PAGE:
The Positives: I am always entertained. While my major online periodical articles may not be diverse anymore, Rilaly.com is, was, and always will be. This is the world I have created for myself. It is the arena through which I will tell you about the politics I believe in, the nefarious, violent books that I read, the immoral movies that I watch, and the obscure, complicated music that I listen to through a creative blog that I have designed to entertain me. If you are entertained by anything I write here that’s gravy, but I am the most important audience sitting before, beyond, and around the klieg lights.

Versatility is also a compliment in that it means that at least one person has recognized that I have a little bit more than a passing knowledge of a given subject. The opposite of this is usually sad in that a person feels trapped by their area of expertise, and they want to branch out. So, they send out a post on politics, and it’s usually juvenile and not well thought out.  It’s usually some sort of “scandalous” scribbling that they heard on some “scandalous” TV show that everyone agrees is scandalous.  It’s usually not an individualistic take that says anything about the individual.  It’s usually a righteous, “diverse”, and safe proclamation designed to offend those that are deemed safe to offend.  It’s usually a cliché, it’s usually boring, and it’s usually a sad, safe statement that suggests that the writer should’ve stayed in his area of expertise.

The Conclusion: While I am extremely honored by Mr. Dan Harris’ designation, I take it with a grain of salt. My first question regarding this nomination was isn’t diversity a better word? Diverse material is what I have. Why not call it a diversity award? Versatility describes the competence of the creator rather than the material itself. ‘Diversity’ is a word that has been co-opted by the politically correct. It is a term that is used to describe those that follow a very specific ‘diverse’ code of diversity, and if you read any of my articles you’ll discover that I don’t follow codes. But I don’t follow your code either, you say, and yours is a codeless code that is pleasing to all. On behalf of future Rilaly.com, I apologize to all those codes that I offend. I also send a cringe out to those that can’t follow me, because half of my blogs are diametrically opposed to your codes and your way of thinking. Sorry to disappoint you, but I’m me.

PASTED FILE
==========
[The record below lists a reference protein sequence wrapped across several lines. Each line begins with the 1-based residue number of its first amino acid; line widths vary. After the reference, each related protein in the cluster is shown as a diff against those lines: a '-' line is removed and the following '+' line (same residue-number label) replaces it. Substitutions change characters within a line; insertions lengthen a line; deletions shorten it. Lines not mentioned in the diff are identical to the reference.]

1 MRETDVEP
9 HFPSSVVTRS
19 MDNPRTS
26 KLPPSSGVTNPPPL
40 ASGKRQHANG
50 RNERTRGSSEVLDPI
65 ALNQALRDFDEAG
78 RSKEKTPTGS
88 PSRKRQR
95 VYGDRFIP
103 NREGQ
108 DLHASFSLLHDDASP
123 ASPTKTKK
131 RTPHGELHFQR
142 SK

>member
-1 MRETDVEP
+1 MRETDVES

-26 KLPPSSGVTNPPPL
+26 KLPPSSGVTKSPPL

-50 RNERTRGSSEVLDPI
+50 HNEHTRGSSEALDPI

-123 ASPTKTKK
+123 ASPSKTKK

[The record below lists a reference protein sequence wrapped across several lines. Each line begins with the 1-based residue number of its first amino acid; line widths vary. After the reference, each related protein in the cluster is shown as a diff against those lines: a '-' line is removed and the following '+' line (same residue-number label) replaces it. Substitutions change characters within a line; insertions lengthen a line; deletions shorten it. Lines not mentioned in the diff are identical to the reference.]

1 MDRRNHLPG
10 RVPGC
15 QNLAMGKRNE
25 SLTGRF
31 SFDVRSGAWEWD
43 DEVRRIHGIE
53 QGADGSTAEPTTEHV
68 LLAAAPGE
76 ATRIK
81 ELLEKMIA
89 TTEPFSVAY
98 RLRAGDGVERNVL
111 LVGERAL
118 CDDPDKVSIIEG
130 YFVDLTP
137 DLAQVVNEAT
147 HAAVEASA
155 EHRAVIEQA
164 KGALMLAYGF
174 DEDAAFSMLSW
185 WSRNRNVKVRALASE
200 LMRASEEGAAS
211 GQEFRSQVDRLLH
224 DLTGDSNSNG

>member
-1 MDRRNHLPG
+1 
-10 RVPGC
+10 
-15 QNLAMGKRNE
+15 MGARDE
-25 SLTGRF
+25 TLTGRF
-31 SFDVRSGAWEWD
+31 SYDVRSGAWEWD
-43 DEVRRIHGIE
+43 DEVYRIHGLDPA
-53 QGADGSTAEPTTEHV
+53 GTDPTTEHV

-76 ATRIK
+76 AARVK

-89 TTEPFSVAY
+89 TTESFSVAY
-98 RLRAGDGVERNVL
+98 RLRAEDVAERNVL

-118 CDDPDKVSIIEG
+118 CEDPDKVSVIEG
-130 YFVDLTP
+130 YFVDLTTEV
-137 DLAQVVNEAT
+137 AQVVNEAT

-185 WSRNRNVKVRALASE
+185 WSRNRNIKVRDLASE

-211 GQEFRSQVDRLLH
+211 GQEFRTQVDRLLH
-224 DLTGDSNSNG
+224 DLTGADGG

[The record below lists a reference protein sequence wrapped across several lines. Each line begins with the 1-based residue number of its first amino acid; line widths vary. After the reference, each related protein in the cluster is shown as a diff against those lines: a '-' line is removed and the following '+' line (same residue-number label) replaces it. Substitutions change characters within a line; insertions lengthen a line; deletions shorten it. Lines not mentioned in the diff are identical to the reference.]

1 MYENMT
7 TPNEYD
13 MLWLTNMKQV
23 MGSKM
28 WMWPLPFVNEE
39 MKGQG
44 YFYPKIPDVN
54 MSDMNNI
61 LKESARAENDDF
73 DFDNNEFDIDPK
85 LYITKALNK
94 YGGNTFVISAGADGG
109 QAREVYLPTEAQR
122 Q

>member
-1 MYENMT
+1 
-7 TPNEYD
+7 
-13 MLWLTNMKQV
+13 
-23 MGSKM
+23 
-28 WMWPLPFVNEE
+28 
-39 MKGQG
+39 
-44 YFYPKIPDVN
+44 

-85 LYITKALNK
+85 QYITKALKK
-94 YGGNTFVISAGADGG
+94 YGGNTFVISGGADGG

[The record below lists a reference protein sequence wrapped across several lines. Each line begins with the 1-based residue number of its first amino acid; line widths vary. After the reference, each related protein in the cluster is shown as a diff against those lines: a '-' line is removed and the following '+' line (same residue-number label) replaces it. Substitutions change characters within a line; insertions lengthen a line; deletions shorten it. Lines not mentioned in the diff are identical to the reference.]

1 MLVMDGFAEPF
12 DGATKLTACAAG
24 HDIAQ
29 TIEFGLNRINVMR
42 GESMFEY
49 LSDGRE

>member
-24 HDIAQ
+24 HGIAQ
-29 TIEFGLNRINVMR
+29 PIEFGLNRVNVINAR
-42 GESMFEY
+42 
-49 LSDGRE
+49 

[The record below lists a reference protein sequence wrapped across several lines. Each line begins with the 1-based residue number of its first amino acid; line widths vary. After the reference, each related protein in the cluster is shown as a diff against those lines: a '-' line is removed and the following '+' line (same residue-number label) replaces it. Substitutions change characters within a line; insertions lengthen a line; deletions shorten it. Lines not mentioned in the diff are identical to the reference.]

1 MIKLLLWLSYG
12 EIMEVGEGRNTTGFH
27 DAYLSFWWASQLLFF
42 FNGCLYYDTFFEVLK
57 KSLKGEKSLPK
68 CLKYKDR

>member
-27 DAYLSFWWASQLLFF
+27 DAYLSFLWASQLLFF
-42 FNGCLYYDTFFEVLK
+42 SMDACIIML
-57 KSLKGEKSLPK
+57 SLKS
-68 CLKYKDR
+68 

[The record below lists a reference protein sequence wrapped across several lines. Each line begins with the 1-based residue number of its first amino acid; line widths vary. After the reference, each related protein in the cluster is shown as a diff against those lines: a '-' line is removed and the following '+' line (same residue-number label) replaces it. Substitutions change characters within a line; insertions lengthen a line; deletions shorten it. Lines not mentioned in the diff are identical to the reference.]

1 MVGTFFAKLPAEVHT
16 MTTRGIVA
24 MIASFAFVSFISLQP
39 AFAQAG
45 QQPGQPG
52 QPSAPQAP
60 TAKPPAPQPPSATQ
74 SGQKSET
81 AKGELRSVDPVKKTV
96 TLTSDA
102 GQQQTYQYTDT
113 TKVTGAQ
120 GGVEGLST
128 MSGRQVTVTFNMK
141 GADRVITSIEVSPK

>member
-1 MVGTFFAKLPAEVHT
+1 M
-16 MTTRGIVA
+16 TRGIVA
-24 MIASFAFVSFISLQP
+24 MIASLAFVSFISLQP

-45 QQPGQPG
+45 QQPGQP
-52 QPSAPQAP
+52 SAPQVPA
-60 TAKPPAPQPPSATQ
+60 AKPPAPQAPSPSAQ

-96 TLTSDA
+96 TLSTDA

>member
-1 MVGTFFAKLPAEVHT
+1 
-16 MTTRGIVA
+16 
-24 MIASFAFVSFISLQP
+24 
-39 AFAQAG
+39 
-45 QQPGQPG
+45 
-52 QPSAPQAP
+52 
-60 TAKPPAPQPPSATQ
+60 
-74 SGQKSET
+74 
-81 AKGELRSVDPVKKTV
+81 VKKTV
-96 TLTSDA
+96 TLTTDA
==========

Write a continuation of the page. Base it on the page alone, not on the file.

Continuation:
(1) Me.

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2 thoughts on “The Versatility Award

  1. As you can tell, I was quite honored by my initial nomination. I did some research of the award before posting this, but I apparently did not do enough. I have since witnessed this award being given to some decidedly focused and “predictable and somehow random” blogs. I have also found that many have given this award for the sole purpose of telling their readers about other blogs they enjoy. There’s nothing wrong with that, of course, but compared to what I originally thought the award was … it’s a disappointment.

    As for your caustic remarks cryptically directed at my material, all I can say is just because you disagree with “mainstream group think porridge” doesn’t mean that your material is cutting edge or avant garde. As I stated, I agree with you that the award isn’t what I originally thought it was, but the idea that you feel the need to voice your stamp of disapproval of it tells me that you must be a little jealous. I know, I know, you are an artist, and thus diversity incarnate, and as such you look down on all the Plebians that write “predictable and somehow random” material in a manner that leaves you scoffing at anyone that could perceive you as … as jealous??? (I’ll provide a space here for you to scoff.) Your reply reminds me of the little girl that walks up on a bunch of kids having a great time playing with a toy, just to inform them that she won’t be playing with their toy, because their toy stinks. The kids, like most kids, would then go about playing with the toy again, and this little girl would then feel the need to add: “Because my toys are better. Did you hear me, I said my toys are better!”

    I’ve read through some of your material and I don’t consider it breathtakingly original, but don’t take that as an insult for I don’t think there is such thing as a breathtakingly original writer in 2015. I think that the “porridge” we all write is a collage of everything we’ve read, watched, and listened to, until we were able to come up with a unique voice that we like to call our own. The material you’ve digested may be different than the material I have, or that the “mainstream group think” has, but that hasn’t resulted in breathtakingly original material on your blog, just different.